By this point he had explained that cable television had been cut off for about a quarter of the Treasure Valley and it was traced to a line interruption precisely behind our house. He turned to us after confirming the damage, ‘do you know how many old ladies missed their soap operas because of you two? This is really serious….’ Tears were welling up in my eyes when my teenage brother cut him off. ‘They are kids, come back and talk to my parents when they are home if there is more to sort out.’ I’ll never forget my brother putting an end to Mr. Cable Guy laying it on us but it was a brief reprieve. I then waited in anguish for my parents to get home from work while a couple more cable guys arrived to repair the cable root. There had been talk of payment and I was old enough to know a sure way to upset my parents was to do something that cost them money. We were not a wealthy family. My heart sunk from my throat clear to my stomach. My parents came home, and my brother and I relayed the story. There were phone calls with the cable company the next day but fortunately my parents didn’t have to pay anything. It was all chalked up to a stern warning. My parents were not hard on me about it, they simply explained if we wanted to dig like that we needed to ask permission. My dad even showed me where we might be more likely to run into cables and pipes in the ground, areas to avoid. My mom was an early childhood educator, creativity was NOT to be stifled.
I think about that whole experience now and wonder, are kids ever bored enough to try something like that? I mean, you must admit if we had not severed television service for 50,000 people that fort could have been epic. I will go to my grave believing in the merits of my idea. Most my creative ambitions did not have nearly as dramatic a demise as the cable root fort. We invented games constantly, we built other forts and bike ramps like crazy, and I experimented in the kitchen from a very early age (ask my siblings about ketchup brownies). All this came of having nothing to do. But what kid would even get there today? They can just go to a screen at the onset of the frustration phase of boredom. They never get to the good part, the fertile ground of creative thought part. Opportunities for boredom are just as prevalent as ever, but it is just so easily remedied now that we rarely get to reap the benefits. We get all the detriment of being bored, the frustration, the annoyance, and the temporary feelings of isolation. However, we end it before our mind gets set free by clearing the constant flow of information and stimulus to which it has grown so accustomed. We rarely get to the good part! Disclaimer here that should be obvious, but boredom is far from the only fertile ground for creativity. Certainly, inspiration can be found in some of that noise we constantly take in. The art of others can undoubtedly stoke our own creative furnace. However, it is not that type of innovative fuel that seems lacking of late.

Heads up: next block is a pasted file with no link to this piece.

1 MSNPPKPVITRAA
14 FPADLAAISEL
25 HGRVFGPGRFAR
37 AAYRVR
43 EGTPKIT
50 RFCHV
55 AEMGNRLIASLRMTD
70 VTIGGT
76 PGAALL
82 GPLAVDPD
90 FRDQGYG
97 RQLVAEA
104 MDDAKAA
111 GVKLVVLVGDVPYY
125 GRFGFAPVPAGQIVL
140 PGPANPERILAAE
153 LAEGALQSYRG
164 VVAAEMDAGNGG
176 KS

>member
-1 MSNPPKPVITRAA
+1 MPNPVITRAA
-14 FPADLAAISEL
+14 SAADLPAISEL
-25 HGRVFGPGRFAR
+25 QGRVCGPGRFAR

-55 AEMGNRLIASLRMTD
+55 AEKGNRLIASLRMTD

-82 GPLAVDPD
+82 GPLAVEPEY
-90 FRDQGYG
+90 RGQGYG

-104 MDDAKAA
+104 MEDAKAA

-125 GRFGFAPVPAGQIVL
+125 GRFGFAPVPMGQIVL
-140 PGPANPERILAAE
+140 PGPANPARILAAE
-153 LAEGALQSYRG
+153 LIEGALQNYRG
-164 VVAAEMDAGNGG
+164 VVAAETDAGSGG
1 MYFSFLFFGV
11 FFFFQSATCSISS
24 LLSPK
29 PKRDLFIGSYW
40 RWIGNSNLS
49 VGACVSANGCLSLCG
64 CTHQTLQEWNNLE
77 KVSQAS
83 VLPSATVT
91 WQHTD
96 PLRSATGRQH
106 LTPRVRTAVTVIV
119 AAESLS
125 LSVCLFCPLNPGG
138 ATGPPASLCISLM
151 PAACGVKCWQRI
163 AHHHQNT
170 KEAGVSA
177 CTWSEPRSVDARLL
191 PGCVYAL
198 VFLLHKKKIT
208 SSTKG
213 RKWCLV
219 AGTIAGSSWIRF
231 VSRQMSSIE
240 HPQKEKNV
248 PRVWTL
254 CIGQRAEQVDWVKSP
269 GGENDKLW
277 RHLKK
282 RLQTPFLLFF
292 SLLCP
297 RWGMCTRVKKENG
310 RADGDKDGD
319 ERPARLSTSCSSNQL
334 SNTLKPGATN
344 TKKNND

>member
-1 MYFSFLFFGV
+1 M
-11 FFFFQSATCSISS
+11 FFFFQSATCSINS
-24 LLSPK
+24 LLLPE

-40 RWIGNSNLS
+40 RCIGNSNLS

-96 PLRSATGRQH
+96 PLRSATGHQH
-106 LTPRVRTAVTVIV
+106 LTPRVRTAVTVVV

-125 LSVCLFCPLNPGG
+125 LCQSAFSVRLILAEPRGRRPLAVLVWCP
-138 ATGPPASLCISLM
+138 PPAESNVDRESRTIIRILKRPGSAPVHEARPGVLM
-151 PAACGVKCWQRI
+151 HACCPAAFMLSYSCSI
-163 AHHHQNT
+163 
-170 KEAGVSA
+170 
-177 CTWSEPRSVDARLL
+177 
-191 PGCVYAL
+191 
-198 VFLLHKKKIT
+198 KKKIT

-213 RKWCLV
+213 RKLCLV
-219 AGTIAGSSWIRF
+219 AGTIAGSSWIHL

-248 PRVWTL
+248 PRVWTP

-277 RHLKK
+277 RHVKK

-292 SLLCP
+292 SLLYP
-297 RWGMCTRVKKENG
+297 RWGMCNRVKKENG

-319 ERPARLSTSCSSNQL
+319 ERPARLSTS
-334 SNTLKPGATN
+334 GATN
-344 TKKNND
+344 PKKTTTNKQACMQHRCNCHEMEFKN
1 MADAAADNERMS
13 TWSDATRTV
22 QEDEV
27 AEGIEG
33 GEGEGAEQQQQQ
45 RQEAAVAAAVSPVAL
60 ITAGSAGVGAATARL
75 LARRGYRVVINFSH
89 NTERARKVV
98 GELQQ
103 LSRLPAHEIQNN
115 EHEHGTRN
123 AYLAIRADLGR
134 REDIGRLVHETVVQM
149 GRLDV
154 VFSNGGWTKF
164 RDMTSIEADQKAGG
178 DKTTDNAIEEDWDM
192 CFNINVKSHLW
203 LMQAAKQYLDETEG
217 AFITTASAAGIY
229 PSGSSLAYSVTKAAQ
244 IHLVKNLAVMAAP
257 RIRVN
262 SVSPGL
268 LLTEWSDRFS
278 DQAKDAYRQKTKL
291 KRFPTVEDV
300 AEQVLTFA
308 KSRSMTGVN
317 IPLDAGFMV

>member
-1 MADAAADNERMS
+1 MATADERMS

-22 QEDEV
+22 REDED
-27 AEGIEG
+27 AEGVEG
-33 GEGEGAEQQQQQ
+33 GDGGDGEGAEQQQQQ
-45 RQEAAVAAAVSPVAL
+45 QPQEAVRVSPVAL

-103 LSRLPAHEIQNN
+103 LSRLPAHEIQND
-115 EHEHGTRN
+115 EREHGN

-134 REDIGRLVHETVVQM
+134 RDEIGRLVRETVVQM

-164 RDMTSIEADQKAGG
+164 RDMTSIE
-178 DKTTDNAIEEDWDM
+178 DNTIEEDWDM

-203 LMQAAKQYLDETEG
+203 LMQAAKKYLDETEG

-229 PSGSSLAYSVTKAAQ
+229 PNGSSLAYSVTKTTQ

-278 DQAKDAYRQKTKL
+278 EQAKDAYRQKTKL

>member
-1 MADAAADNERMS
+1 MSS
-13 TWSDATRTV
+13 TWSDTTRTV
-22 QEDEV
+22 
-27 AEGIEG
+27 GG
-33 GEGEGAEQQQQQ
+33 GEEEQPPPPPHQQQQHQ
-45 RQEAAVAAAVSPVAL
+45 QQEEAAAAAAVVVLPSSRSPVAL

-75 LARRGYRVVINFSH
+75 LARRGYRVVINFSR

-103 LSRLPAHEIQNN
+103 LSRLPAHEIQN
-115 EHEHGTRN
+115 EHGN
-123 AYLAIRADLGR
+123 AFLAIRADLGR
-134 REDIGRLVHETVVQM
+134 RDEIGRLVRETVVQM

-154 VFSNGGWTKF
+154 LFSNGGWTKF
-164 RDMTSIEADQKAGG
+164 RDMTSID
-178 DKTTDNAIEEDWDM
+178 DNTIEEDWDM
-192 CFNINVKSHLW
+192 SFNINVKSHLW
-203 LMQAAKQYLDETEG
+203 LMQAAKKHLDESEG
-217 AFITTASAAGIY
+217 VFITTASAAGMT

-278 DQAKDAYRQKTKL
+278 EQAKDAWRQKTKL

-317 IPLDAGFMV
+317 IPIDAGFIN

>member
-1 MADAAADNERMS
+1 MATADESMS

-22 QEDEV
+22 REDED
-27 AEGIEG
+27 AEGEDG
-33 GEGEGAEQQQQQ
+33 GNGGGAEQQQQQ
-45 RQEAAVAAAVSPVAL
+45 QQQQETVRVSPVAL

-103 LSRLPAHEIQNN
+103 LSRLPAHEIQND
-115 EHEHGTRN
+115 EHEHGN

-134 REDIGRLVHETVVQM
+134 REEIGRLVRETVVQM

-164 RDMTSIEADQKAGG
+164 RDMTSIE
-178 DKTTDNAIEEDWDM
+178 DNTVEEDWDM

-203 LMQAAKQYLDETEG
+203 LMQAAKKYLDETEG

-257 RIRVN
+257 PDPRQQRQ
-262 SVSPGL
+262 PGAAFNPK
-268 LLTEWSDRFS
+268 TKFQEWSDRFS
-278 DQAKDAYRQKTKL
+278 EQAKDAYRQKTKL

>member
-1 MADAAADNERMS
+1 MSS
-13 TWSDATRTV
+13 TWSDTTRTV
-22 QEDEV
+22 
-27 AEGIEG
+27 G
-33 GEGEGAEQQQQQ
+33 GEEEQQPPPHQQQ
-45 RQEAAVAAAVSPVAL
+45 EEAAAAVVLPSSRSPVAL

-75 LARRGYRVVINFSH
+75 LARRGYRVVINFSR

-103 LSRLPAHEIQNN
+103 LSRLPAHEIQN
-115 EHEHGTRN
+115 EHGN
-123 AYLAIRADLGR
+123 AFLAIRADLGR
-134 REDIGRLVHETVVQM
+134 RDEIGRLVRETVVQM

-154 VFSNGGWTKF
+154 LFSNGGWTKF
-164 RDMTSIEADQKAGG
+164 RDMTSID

I have written and spoken much about seeking connection, and this concept is just a next step of that. Take it further than seeking connection with others and activities and the land and your food. Seek boredom! Get in a slow conversation over coffee with an aging relative. Go for trail runs by yourself with no headphones. Garden in silence. Hand chop garlic and onions. Walk up a mountain with only your breath and foot strikes in your ears. Sit, just sit, and watch and listen. Do all of it without a screen to keep your eyes affixed or a voice from far away in your ears. Do it often. Make time for it, be intentional about it. Go find boredom, and if you sit in it long enough you will probably find much more.